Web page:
Golden opportunity

DARREN FRIESEN -- Calgary Sun

, Last Updated: 7:08 AM ET

With the world championships on the horizon, Thomas Grandi decided to get in some extra practice.

Even if it was a little unorthodox.

Already in Italy for a little R 'n' R, the two-time World Cup gold medallist took a road trip with his coach to Bormio.

But instead of taking regular training runs with the planet's best carvers, Grandi decided to use a modified system to work on his turns -- the human slalom.

"There weren't any gates, it was just free-skiing on the hill with the public," said Grandi.

"We just looked around, took a couple runs and dodged some tourists. It wasn't exactly high quality training but I got a feel for the hill, which was really important."

Having the season of his life, Grandi, who captured his first World Cup gold medal in Alta Badia, Italy on Dec. 19 and then followed it up with an encore performance a week later in Flachau, Austria, is trying to cap off his year with a podium at the world championships.

The 32-year-old Canmore native knows this may be his last chance to show well at this event; therefore, he's taking every opportunity to get himself ready.

Racing starts tomorrow with the men's super-G up first out of the gate. The event will run all week with Grandi going next Wednesday in the GS and Saturday in slalom.

"It hasn't been a regular stop on the World Cup over the last few years, so none of us really know that hill really well," Grandi explained of the Bormio race site.

"It was just fun for me to get a feel for the hill, so I could do some visualization between now and then.

"So far, I like what I see. It's not super challenging."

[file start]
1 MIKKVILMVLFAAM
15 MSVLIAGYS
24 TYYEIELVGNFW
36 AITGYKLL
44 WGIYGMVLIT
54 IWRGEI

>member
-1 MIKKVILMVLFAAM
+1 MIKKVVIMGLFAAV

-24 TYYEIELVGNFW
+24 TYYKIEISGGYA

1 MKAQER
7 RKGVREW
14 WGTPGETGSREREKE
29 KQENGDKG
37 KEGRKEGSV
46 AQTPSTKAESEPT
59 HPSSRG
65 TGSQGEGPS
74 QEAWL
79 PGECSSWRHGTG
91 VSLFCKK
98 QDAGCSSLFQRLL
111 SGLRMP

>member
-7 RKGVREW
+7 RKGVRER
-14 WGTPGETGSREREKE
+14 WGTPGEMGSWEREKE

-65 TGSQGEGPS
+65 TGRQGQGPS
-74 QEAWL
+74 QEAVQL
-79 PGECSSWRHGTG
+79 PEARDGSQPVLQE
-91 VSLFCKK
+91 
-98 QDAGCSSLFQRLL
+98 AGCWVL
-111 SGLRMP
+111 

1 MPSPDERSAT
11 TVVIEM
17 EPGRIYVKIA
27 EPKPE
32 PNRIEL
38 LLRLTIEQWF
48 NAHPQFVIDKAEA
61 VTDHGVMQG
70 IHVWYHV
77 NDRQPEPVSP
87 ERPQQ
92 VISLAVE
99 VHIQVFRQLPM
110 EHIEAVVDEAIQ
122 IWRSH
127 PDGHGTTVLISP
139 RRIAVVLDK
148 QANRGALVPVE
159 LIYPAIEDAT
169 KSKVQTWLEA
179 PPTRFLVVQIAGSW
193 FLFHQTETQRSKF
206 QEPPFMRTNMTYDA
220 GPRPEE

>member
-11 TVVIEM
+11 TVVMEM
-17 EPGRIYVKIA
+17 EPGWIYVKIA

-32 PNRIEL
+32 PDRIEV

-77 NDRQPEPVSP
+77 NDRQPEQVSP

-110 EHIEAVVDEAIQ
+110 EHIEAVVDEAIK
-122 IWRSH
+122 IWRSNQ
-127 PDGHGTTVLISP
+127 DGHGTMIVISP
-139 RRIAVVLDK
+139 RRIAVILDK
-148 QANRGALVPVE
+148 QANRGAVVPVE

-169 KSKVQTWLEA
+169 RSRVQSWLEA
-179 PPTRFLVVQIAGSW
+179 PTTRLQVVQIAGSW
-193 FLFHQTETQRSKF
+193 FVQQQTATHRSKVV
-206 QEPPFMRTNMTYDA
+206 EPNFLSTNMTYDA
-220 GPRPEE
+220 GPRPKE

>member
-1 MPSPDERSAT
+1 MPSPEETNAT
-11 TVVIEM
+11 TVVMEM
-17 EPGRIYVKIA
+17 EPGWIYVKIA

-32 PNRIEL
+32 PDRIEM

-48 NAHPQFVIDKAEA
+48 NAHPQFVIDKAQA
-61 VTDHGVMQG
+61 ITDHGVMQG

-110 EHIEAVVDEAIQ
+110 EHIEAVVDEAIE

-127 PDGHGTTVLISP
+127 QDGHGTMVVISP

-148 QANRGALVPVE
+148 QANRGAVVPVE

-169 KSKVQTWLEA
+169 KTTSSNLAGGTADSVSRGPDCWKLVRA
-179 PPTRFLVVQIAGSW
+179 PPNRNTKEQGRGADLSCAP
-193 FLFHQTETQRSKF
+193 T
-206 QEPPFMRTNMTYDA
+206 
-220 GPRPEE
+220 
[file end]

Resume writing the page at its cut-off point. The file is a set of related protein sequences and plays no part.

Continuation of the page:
Grandi will be the veteran of a solid Canadian squad that has nice blend of young and old.

Headlining the women's team will be Allison Forsyth and Genevieve Simard, both of whom have won World Cup medals this year already.

Defending world champion Melanie Turgeon has pulled out from racing this year due to injury.

Patrick Biggs, 22, of Orleans, Ont., and Calgary's Brad Spence, 20, will make their world debuts.

For now, though, all eyes will be on the Italian born, Alberta-raised Grandi.

"For the first time in my career, I feel like I'm really ready for a big event," said Grandi, whose best finish at the worlds was seventh in 1996 at Sierra Nevada, Spain. "I've always gone into the championships with an underlying chance to win. I know that I'm totally capable of winning.

"It's just a matter of putting two great runs together. I'm looking forward to doing exactly that."

Grandi admits every race he enters has its different pressures but this event is as close as it gets to the Olympic spotlight.

"The way I'm looking at these world championships is that they're a dress rehearsal for next season," he said of the 2006 Olympics in Turin.

"Obviously, it's a big event this year, so it's going to be good preparation for next year at this time during the Olympics. There's going to be a lot of similarities between now and then.

"Things that go wrong can be corrected for next year and things that go right can be done the same."

Grandi is already starting to become a star in Europe where ski racing is as high profile as hockey is here.

That's why instead, paying for lift tickets in Bormio he decided to just drop his name and see what happened.

"My coach and I didn't want to buy lift tickets, so I just bought a bunch of my postcards to the ticket window and told them who I was.

"They were pretty excited."

If Grandi can continue his dream season with a world championship medal, he might just be recognized in Canada, too.


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